Remark 3.8 The time complexity of the word problem is bounded from above in terms
of the Dehn function of a finitely presented semigroup S: given the Dehn function f (n)
of a semigroup presentation P, in order to check whether w = w (mod P) with
|w| + |w | ≤ n, we just need to check all sequences of length ≤ f (n) of applications
of defining relations w → w1 → . . .. moreover the word problem is decidable if and
only if the Dehn function is recursive [
39
].
Theorem 3.9 For every recursive set of natural numbers X and every recursive func
tion g(n) there exists a finitely presented residually finite semigroup S such that the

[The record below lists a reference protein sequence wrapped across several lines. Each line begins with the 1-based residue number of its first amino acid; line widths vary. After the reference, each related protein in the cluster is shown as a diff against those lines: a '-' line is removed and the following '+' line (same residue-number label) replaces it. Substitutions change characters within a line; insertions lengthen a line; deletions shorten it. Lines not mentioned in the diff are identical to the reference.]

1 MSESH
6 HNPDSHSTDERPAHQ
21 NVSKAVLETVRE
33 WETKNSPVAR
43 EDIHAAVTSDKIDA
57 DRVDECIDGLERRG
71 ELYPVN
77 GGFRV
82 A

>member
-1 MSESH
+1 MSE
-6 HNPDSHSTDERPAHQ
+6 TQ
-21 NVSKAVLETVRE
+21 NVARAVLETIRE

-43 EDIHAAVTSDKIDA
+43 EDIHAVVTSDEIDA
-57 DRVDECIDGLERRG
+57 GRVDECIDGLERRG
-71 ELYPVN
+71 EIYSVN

word problem in S is as hard as the membership problem in X and polynomially
reduces to it; the Dehn function S is bigger than g(n).
Proof By Theorems 2.4 and 2.7 there exists a sym-universally halting 2-glass Minsky
machine that recognizes X and whose configuration equivalence problem
polynomially reduces to the membership problem in X . By Lemma 3.5, the problem of
recognizing equality to w(s0) in S(MM2) is at least as hard as the membership
problem in X . By Lemma 3.7, S(MM2) is residually finite.
Remark 3.10 The proof of Theorem 3.9 could be simplified a little if instead of the
semigroup S(MMk ) we consider the semigroup S˜(MMk ) obtained from S(MMk ) by
adding one relation q0 = 0. That is S˜(MMk ) is the Rees quotient of S(M Mk ) by the
ideal generated by q0. Indeed, if MMk is sym-universally halting, then in S˜(MMk )
every non-zero element has only finitely many divisors, and so it is residually finite